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Encyclopedia > Flail (weapon)
Flail
Flail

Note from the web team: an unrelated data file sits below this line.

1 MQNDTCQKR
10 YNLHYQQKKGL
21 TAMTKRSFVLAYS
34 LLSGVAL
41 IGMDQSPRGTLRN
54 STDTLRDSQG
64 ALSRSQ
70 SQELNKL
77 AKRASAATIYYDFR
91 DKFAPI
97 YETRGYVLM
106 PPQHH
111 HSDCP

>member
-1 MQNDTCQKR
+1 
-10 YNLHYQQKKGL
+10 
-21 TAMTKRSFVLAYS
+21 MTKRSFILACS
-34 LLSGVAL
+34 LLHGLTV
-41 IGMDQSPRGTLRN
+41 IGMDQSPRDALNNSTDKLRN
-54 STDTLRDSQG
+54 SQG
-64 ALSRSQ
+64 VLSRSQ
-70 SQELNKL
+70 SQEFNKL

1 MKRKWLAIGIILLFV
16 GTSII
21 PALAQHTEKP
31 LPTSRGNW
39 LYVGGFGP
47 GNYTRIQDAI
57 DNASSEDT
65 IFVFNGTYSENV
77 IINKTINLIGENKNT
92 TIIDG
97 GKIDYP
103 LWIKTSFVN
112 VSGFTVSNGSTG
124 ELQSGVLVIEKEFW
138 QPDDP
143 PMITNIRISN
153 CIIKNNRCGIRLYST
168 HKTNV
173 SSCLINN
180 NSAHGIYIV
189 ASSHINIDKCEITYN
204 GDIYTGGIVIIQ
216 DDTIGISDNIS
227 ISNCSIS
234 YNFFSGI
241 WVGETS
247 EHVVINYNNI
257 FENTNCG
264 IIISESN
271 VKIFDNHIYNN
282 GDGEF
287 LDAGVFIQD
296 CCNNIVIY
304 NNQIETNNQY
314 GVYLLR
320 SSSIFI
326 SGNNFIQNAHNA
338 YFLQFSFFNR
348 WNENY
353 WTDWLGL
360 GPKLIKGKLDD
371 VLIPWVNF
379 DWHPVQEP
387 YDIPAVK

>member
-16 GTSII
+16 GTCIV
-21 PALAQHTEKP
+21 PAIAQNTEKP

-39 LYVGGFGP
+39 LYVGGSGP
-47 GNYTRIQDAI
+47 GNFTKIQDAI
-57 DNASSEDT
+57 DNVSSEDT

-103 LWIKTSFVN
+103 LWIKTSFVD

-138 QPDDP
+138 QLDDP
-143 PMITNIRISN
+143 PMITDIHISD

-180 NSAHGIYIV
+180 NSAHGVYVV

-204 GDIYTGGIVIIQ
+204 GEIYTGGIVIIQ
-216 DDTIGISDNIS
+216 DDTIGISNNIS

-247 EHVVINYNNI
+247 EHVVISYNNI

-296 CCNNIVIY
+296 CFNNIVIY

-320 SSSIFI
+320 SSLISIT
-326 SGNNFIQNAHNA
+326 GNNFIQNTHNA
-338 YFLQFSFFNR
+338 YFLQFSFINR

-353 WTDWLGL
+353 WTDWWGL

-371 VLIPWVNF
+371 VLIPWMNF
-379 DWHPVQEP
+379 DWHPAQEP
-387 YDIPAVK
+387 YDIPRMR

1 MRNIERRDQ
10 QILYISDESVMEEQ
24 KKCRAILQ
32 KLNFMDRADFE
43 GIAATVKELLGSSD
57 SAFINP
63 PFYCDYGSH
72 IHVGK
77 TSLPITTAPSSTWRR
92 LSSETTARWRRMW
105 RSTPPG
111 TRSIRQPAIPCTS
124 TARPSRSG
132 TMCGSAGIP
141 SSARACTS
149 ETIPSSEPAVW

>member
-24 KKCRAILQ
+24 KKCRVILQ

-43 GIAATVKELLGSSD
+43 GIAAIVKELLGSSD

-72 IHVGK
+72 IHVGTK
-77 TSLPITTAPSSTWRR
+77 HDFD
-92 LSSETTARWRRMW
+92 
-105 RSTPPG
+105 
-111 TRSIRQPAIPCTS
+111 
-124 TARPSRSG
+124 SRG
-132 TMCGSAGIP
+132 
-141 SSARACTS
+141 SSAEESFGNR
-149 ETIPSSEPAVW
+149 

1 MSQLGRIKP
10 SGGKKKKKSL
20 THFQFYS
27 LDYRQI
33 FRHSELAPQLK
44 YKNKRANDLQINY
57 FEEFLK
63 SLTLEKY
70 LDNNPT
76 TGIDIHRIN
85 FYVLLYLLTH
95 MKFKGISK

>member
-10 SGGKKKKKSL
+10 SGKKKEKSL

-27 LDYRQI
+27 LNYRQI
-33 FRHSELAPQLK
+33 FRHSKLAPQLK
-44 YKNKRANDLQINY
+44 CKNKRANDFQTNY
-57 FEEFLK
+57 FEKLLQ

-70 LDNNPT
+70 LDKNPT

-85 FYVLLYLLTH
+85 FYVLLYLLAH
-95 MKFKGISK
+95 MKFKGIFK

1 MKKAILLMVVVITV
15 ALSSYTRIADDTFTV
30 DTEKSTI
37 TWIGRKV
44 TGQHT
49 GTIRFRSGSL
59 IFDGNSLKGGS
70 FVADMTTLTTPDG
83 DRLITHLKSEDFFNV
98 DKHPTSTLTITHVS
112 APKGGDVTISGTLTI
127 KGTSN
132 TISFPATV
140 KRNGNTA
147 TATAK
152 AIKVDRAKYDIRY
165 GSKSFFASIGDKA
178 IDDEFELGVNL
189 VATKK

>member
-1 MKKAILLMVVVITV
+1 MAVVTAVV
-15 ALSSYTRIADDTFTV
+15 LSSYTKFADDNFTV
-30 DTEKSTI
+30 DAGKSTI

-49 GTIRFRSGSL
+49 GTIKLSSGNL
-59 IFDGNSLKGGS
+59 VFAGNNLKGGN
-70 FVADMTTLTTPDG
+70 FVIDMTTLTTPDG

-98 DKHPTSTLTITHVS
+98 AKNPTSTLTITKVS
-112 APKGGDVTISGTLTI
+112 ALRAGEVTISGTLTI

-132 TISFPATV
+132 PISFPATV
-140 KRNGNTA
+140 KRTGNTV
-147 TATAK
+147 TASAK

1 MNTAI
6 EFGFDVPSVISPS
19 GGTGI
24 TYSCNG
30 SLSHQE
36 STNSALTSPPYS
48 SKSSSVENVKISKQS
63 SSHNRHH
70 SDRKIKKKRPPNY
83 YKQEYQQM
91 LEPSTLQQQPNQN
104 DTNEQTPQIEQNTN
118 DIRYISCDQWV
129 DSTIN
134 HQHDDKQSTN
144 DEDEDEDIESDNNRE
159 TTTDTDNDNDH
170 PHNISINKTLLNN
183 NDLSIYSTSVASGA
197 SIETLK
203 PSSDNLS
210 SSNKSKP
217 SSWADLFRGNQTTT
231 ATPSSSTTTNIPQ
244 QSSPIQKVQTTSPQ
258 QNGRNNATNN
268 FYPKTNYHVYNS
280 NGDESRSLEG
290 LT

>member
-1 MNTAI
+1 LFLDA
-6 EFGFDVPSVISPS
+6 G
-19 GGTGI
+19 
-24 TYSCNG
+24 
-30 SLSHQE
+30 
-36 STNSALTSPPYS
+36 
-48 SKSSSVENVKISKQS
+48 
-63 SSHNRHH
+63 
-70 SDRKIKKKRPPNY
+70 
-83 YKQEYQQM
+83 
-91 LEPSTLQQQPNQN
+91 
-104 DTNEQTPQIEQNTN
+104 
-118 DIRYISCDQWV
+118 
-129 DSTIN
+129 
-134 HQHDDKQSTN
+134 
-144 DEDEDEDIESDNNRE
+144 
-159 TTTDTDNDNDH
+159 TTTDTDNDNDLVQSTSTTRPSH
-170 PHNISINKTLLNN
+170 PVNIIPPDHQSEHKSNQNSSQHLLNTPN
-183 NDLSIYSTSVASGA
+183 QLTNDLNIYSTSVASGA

The flail is a medieval weapon made of one (or more) weights attached to a handle with a hinge or chain. There is some disagreement over the names for this weapon; the terms "morning star," and even "mace" are variously applied, though these are used to describe other weapons, which are very different in usage from a weapon with a hinge or chain, commonly used in Europe from the 13th century to the 15th century. In construction, the "morning star" and flail have similar, if not identical, spiked heads. Thus, "morning star" is an acceptable name for this weapon, especially as the name "flail" is also used to describe a style of whip used for punishment; flagellation. Image File history File linksMetadata Download high-resolution version (960x1280, 230 KB) File links The following pages on the English Wikipedia link to this file (pages on other projects are not listed): Flail (weapon) User talk:AmiDaniel/VP/Discuss/Archive/2006/July Metadata This file contains additional information, probably added... Image File history File linksMetadata Download high-resolution version (960x1280, 230 KB) File links The following pages on the English Wikipedia link to this file (pages on other projects are not listed): Flail (weapon) User talk:AmiDaniel/VP/Discuss/Archive/2006/July Metadata This file contains additional information, probably added... Look up chain in Wiktionary, the free dictionary. ... Morning star at the torture museum in Freiburg im Breisgau. ... An advance on the club, a mace is a strong, heavy wooden, metal-reinforced, or metal shaft, with a head made of stone, copper, bronze, iron or steel. ... (12th century - 13th century - 14th century - other centuries) As a means of recording the passage of time, the 13th century was that century which lasted from 1201 to 1300. ... (14th century - 15th century - 16th century - other centuries) As a means of recording the passage of time, the 15th century was that century which lasted from 1401 to 1500. ... Morning star at the torture museum in Freiburg im Breisgau. ... Morning star at the torture museum in Freiburg im Breisgau. ... A flail is an agricultural tool used for threshing, separating grains from their husks, or a similarly constructed weapon or punishing implement. ... And distinguish from wip and WIP. A type of whip known as a riding crop The word whip describes two basic types of tools: A long stick-like device, usually slightly flexible, with a small bit of leather or cord, called a popper, on the end. ... Whipping on a post Flagellation is the act of whipping (Latin flagellum, whip) the human body. ...